On strike since August, ASHA workers stopped en route to CM’s house

The workers have been demanding a fixed minimum wage, social security and basic benefits

September 16, 2023 06:19 pm | Updated 06:19 pm IST - New Delhi

ASHA workers during a protest near in New Delhi’s Civil Lines on Friday.

ASHA workers during a protest near in New Delhi’s Civil Lines on Friday. | Photo Credit: SUSHIL KUMAR VERMA

Hundreds of Accredited Social Health Activist (ASHA) workers, who have been on an indefinite strike since August 28 over adverse working conditions, were on Friday stopped by the police on their way to hold a protest near Chief Minister Arvind Kejriwal’s residence.

The women — who receive incentive-based remuneration for their volunteer work — have been demanding a fixed minimum wage, as well as social security and basic benefits. The ASHA workers said they are being overworked and getting no respect or returns in their job.

The protesters announced they will stage a demonstration outside Delhi Health Minister Saurabh Bharadwaj’s residence on September 19. Asked about the ASHA workers’ demands and allegations, no response was issued by the Delhi government.

Following the workers’ protests at Jantar Mantar in August 2020, the government had promised them ₹3,000 per month as fixed income.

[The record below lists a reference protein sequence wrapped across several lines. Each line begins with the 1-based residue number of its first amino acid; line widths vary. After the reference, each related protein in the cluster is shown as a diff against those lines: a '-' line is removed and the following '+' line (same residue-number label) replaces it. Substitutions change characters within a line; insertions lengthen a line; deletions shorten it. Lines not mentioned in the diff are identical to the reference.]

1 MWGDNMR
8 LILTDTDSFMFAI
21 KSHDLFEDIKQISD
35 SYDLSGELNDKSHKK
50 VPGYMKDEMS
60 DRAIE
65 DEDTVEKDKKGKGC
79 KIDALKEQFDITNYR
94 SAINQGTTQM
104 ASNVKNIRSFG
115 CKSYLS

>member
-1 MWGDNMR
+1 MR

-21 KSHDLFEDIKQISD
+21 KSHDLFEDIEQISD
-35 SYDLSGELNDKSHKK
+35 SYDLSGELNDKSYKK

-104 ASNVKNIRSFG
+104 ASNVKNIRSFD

However, Geeta, 48, an ASHA worker since 2016, said they get the fixed income only after completing 12 tasks related to their volunteer duties each month. “If we don’t complete these tasks, we get only ₹500.”

“We may be able to make ₹7,000-8000 through incentives. But that is not enough sustain a household, considering the skyrocketing prices of groceries,” said Pushpa Devi, 45, an ASHA worker since 2008.

“We work for 24 hours for the benefit of people but there is nobody for us, no government listens to us, no one cares about our lives,” she added.

Some protesters told The Hindu that each worker assists at least 100 women each year and conducts surveys of over 400 houses individually in the span of 10-15 days.

“We have no fixed timings for our duties. We can be called at any time in the day when needed. I have reported for duty even at 2 a.m. because women across the city need us, but the authorities do not care,” said Kavita, 44, another ASHA worker.

Sonu, president of the ASHA workers’ union, said, “On July 19, we had given a letter to Health Minister Saurabh Bhardwaj. We sent notices to the Lieutenant-Governor, Chief Minister and other officials, but received no response from anyone through the months, which forced us to protest.”

“We have five important demands from the Government, including giving us official posts and a fixed salary, fixing a retirement age with a fixed pension, health benefits and constituting a committee with ASHA representatives,” she added.

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